Terror Cases: Material Witness Nightmare
The New York Times writes about the abysmal treatment accorded those arrested on material witness warrants in terror cases.
About 60 other men have been held in terrorism investigations under the federal material witness law since the Sept. 11 attacks, according to a coming report by Human Rights Watch and the American Civil Liberties Union. Such laws, meant to ensure that people with important information do not disappear before testifying, have been used to hold people briefly since the early days of the republic.
But scholars and critics say the government has radically reinterpreted what it means to be a material witness in recent years. These days, people held as material witnesses in terrorism investigations are often not called to testify against others; instead, frequently they are charged with crimes themselves. They lack constitutional protections like the requirement that criminal suspects in custody be informed of their Miranda rights. Moreover, they are often held for long periods in the same harsh conditions as those suspected of very serious crimes.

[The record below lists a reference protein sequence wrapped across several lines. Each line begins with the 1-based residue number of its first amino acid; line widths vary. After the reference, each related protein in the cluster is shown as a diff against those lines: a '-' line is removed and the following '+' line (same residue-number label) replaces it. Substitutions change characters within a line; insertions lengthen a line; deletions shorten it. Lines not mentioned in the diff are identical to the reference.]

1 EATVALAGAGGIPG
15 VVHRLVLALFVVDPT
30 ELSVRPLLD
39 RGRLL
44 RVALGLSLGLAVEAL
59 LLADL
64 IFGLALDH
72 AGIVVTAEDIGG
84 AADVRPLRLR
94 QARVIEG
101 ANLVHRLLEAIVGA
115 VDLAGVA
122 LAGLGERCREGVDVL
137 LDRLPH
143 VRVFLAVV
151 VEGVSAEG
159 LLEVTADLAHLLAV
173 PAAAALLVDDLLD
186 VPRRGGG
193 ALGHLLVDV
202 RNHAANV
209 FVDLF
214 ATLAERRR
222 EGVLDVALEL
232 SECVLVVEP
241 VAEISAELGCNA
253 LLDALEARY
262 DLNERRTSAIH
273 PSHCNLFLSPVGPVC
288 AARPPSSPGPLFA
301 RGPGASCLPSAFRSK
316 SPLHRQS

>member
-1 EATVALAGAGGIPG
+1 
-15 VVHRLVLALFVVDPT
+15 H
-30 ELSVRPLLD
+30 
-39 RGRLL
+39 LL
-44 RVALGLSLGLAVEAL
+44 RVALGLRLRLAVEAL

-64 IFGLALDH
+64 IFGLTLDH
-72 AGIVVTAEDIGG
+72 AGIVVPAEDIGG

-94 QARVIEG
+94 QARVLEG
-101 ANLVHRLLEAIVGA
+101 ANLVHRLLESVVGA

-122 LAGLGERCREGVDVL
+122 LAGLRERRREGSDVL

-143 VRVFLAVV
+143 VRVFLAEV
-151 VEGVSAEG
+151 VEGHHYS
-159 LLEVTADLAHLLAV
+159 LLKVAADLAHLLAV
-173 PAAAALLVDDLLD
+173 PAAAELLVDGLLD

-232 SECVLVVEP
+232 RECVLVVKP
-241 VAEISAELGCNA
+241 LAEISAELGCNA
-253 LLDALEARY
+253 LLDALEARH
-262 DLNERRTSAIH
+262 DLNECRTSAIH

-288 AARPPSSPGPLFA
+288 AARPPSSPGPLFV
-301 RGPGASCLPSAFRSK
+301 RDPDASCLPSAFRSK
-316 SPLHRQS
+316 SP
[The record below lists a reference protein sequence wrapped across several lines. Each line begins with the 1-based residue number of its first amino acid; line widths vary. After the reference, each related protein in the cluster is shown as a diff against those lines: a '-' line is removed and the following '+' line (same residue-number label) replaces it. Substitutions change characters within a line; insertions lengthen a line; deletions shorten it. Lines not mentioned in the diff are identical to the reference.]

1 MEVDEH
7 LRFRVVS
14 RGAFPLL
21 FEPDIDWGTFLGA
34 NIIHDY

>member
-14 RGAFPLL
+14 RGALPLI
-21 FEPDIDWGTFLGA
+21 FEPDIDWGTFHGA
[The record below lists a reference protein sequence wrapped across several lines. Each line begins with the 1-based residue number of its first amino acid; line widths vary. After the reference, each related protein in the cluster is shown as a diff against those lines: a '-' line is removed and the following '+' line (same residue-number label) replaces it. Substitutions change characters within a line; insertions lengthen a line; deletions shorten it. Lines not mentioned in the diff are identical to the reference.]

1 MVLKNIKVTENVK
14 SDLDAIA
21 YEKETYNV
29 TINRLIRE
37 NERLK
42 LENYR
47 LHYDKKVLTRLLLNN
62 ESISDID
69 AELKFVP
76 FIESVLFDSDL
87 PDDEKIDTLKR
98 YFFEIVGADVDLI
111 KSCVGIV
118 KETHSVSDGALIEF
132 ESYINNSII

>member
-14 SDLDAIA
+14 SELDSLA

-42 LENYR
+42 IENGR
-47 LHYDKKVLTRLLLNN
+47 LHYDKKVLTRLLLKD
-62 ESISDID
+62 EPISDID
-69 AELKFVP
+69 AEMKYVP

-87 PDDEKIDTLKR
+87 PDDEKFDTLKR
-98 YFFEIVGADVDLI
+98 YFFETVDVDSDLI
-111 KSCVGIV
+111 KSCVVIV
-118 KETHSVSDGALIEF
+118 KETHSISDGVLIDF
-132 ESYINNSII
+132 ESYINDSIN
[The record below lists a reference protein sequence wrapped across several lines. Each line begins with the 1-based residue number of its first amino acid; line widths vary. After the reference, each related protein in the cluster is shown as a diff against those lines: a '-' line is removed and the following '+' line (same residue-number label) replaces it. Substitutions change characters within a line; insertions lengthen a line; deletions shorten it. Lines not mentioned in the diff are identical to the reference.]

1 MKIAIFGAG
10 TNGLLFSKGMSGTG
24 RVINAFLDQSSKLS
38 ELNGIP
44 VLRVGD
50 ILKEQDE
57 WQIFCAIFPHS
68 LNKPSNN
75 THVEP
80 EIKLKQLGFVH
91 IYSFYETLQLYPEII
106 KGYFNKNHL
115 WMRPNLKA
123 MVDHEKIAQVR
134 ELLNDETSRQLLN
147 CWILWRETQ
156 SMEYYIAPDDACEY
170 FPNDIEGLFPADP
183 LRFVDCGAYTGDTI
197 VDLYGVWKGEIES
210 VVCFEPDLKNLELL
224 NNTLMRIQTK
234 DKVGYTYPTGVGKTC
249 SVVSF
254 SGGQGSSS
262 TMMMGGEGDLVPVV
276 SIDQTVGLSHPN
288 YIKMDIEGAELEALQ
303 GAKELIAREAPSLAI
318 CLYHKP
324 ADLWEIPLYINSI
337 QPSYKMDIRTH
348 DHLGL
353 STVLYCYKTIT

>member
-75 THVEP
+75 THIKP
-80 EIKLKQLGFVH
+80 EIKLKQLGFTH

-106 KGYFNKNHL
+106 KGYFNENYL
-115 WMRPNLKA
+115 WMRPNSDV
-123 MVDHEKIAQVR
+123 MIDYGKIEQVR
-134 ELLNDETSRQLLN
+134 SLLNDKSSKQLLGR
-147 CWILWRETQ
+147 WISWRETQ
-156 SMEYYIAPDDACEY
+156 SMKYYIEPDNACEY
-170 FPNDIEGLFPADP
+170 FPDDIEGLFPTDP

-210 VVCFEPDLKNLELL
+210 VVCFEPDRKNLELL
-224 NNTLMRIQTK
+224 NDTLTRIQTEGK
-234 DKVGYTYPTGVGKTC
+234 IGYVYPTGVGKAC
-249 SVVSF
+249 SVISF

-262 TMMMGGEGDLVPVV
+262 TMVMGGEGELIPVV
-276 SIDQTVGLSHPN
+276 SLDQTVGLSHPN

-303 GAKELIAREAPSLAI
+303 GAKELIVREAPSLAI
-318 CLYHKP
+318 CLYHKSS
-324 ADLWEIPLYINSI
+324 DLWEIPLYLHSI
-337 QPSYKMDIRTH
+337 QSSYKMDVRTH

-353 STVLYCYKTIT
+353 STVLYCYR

Abdullah al Kidd is one of them. As a result of his arrest and prolonged detention, he lost his marriage, his scholarship and almost his sanity:
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